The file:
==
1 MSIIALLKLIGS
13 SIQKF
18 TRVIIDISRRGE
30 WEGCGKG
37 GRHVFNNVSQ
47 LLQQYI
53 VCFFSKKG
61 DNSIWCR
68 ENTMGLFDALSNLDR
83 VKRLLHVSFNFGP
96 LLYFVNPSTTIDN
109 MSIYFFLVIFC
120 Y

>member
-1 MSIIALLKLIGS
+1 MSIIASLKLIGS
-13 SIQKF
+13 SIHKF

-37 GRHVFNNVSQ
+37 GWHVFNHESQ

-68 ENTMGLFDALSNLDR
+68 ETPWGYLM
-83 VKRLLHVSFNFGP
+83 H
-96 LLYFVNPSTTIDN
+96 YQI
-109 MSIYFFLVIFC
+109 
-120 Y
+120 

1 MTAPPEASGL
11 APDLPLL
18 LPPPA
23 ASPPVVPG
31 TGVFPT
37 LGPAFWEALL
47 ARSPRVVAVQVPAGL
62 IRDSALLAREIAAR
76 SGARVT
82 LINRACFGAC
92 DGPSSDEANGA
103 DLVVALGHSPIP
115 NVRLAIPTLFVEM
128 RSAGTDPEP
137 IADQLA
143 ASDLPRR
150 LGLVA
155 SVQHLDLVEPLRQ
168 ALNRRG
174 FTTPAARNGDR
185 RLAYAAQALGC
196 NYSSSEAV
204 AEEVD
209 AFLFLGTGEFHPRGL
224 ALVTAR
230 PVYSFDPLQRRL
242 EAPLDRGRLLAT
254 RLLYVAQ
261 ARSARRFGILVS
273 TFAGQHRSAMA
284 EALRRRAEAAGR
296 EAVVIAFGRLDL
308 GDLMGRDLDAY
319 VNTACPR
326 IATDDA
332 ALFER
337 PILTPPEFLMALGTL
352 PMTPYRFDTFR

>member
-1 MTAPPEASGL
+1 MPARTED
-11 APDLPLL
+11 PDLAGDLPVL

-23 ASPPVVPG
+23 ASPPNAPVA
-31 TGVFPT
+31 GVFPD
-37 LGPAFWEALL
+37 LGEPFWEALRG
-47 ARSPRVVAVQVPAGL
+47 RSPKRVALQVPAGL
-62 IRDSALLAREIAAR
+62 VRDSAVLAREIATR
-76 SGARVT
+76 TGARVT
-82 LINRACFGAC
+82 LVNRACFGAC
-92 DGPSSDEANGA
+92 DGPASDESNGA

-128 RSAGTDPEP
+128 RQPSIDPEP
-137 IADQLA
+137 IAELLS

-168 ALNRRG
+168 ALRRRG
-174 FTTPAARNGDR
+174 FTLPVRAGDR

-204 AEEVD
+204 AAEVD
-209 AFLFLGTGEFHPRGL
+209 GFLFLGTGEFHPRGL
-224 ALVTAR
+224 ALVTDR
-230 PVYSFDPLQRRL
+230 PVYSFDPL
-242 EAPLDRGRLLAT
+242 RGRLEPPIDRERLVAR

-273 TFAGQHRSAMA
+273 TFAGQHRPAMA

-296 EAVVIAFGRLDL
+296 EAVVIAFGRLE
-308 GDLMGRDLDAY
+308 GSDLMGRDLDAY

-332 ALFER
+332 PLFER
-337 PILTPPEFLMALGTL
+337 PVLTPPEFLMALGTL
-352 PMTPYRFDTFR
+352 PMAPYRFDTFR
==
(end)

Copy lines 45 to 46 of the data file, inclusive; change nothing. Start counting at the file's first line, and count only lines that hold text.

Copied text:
137 IADQLA
143 ASDLPRR